Last year in Culpeper resulted in the fewest residential foreclosures since the start of the mortgage crisis in 2007, another positive sign for the local housing market.
Culpeper County foreclosures in 2012 totaled 165 homes going into default compared to 198 in 2011 - a nearly 17 percent reduction, according to county records.
At the height of the housing disaster in 2008, 467 Culpeper houses went into foreclosure. Another 367 and 315 county properties went into foreclosure in 2009 and 2010, respectively.
In all from 2007 through 2012, nearly 1,700 Culpeper County houses went back to the bank through foreclosure, a trend that fortunately appears to be on the decline.
"Housing turned a corner in 2012, and signs of recovery were evident," wrote Mary Dykstra, president of the Virginia Association of Realtors, in a recently released 2012 Virginia Housing Market Report. "It was a year of improved household balance sheets and increased business investment; it was a year we saw home values rise and foreclosures fall. Houses were selling again - a good sign."
Challenges remain, however, she said including credit availability remaining tight; inventory of homes for sale in Virginia dropping to the lowest level in years as a result of many 'underwater' buyers choosing not to sell if it means taking a loss and ongoing economic uncertainty.
Active listings in Culpeper in January totalled 221, compared to 253 houses on the market in January of 2012, a nearly 13 percent decline in inventory, according to MRIS. The 43 units sold last month in Culpeper represented a 38 percent increase over the 31 sold last January.
The average sold price in Culpeper in January was $168,813, according to MRIS, compared to $189,891 last January, the MRIS report said, representing an 11.1 percent decline in sold home prices. Houses in Culpeper County are staying on the market for a shorter period - an average of 69 days in January compared to 91 days in January 2012.
Statewide, foreclosures continue to be an issue with resolution of distressed mortgage loan inventories continuing to be slow in spite of progress in resolving loan servicing issues, according to a September 2012 report by the Virginia Housing Development Authority.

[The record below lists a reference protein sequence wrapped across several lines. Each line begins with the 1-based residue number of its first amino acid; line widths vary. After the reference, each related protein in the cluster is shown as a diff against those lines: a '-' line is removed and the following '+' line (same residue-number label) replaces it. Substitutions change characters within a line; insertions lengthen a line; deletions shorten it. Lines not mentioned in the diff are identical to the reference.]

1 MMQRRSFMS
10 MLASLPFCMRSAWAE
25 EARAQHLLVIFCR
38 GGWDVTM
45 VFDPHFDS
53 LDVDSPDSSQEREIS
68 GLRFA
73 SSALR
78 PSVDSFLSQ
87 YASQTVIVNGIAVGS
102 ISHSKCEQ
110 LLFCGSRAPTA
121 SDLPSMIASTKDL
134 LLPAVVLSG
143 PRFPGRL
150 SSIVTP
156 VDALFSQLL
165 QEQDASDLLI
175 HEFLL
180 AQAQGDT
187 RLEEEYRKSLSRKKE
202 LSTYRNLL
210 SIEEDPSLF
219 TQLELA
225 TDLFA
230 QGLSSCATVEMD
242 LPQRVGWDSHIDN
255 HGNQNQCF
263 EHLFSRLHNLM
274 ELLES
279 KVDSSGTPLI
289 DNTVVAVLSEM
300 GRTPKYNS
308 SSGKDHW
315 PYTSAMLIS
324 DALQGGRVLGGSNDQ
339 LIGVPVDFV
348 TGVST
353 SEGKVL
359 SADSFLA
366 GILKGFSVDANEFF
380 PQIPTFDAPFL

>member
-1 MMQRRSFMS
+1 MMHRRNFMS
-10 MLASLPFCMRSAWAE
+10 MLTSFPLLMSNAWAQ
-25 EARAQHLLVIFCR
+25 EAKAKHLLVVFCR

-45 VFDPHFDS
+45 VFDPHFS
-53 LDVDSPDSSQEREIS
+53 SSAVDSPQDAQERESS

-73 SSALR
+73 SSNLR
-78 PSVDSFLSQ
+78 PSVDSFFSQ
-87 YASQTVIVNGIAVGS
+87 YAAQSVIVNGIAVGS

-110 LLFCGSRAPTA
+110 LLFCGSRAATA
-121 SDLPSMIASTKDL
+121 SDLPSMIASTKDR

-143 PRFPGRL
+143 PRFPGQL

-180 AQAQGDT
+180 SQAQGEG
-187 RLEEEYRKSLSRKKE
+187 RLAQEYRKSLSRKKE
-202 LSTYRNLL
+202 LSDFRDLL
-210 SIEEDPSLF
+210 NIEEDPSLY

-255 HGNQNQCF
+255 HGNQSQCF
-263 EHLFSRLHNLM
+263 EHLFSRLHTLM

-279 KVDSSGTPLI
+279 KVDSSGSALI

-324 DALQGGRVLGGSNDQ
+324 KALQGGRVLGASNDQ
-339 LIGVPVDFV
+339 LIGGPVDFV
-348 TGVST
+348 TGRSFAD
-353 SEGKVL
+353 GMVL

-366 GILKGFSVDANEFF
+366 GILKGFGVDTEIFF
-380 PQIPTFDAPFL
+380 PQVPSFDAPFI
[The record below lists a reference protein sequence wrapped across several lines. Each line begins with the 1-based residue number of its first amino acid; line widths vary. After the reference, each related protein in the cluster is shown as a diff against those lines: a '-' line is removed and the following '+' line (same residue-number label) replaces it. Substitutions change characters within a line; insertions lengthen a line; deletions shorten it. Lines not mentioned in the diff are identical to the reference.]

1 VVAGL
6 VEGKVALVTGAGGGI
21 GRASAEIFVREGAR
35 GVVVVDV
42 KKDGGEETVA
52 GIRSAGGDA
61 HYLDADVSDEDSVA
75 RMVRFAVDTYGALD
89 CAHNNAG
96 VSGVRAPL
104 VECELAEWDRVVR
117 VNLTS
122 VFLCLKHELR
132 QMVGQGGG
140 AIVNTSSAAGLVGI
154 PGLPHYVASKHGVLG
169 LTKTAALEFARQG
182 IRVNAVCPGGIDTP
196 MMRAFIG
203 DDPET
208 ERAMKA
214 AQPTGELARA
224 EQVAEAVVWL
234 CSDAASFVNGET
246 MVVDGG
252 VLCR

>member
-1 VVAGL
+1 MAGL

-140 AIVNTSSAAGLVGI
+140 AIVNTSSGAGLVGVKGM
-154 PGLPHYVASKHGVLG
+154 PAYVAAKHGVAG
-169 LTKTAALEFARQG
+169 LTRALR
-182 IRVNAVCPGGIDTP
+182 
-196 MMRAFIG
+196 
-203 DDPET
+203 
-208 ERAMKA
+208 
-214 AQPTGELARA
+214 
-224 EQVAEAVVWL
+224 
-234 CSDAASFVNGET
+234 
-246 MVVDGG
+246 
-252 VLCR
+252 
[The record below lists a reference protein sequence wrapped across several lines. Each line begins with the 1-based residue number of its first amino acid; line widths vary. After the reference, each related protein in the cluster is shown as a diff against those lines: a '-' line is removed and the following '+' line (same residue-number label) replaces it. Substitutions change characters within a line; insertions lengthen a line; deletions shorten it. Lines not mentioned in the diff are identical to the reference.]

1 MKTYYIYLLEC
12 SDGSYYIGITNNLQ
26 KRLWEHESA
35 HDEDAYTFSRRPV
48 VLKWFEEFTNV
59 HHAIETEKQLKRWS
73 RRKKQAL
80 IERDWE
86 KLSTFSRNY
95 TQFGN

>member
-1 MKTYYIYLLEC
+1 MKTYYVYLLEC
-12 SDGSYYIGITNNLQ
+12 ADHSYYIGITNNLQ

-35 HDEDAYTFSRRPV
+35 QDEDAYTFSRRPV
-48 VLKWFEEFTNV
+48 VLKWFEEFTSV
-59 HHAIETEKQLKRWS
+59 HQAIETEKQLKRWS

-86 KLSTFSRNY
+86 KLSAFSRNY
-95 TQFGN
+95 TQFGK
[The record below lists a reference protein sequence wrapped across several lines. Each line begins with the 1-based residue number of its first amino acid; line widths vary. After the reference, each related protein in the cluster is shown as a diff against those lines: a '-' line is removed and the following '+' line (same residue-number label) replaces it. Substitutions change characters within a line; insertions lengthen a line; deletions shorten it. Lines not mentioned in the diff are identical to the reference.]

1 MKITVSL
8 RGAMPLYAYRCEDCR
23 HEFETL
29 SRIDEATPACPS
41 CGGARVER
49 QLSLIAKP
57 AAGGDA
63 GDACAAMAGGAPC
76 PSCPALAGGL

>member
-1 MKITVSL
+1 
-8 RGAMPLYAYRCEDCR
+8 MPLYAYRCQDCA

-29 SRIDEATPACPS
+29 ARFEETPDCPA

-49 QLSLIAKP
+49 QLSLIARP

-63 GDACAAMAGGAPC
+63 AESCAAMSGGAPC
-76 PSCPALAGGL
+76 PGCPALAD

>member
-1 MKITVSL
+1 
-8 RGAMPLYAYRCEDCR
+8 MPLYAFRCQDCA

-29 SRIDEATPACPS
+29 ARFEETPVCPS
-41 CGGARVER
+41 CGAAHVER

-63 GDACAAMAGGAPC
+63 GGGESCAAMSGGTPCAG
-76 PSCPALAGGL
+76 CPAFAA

"Since mid 2008, the number of troubled subprime mortgages has fallen by nearly 40 percent as a result of loan modifications, foreclosures, short sales, deeds in lieu of foreclosure and refinancings," the VHDA report said. "However, a second larger wave of defaults has been driven by unemployment and underemployment."
Last February's signing of the national mortgage servicing settlement agreement has also sparked modest improvements in the resolution of distressed loan inventories, according to VHDA. Per that settlement, Virginia will receive $3.5 million from Bank of America, J.P. Morgan Chase, Wells Fargo, Citigroup and Ally Financial/GMC - financial institutions that engaged in so-called "robo-signing" of foreclosure documents and other fraudulent measures.
"We joined the multi state investigation because there was credible evidence that banks had engaged in wrongdoing in the commonwealth," said Virginia Attorney General Ken Cuccinelli in announcing last February the state's signing on to the $25 billion settlement with the nation's five largest mortgage servicers over foreclosure abuses. "Based upon our investigation and the investigations conducted by other states, we were able to confirm that the banks have been guilty of robo-signing and disregarding certain servicing issues. The banks must answer for this conduct, and this settlement makes them do just that."
For more information, see nationalmortgagesettlement.com
Senator Warner on foreclosures
U.S. Senator Mark Warner, D-Virginia, in a recent sit-down interview with the Star-Exponent said some new federal regulations have been put in place since the start and height of the subprime mortgage situation.
"There was blame in the banks, but there were also folks who took out loans that they shouldn't have taken out in the first place," he said, describing new federal rules for the backing of mortgage securities by government-sponsored Freddie Mac and Fannie Mae. "They've said going forward they are only going to do that backing if you meet a QM, a qualified mortgage ... so I think prospectively there's going to be less abuse. The problem is going to be - and this is a place I think the government should have acted more probably two or three years ago - on giving greater relief for people who are underwater at least letting them modify their loan down to a lower interest rate. Most of those programs have not worked very well."
What about the financial professionals who made millions peddling less-than-secure mortgages with high interest rates and in some cases no qualifying documents required?
"They are going after some of them now, but you're right they've not gone after them as much as they should," said Warner. "If I look back when I first got elected and we were starting this thing on financial reform, trying to bring the banks back in, the area the Obama administration and Congress probably did the least on was housing relief. What the experts all said was just don't screw it up anymore, you know, this will work its way through, well they were wrong. It's now worked its way through, but it's been four and a half years and a lot of people have been put out."
Warner said he's most disappointed by the inability of homeowners to refinance their homes to a lower interest rate.
"Bringing your mortgage rate down to market would have been the best place to move more aggressively," he said, adding, "They've done a couple million of them, but it was cumbersome and it wasn't done very efficiently."
Culpeper County foreclosure numbers by year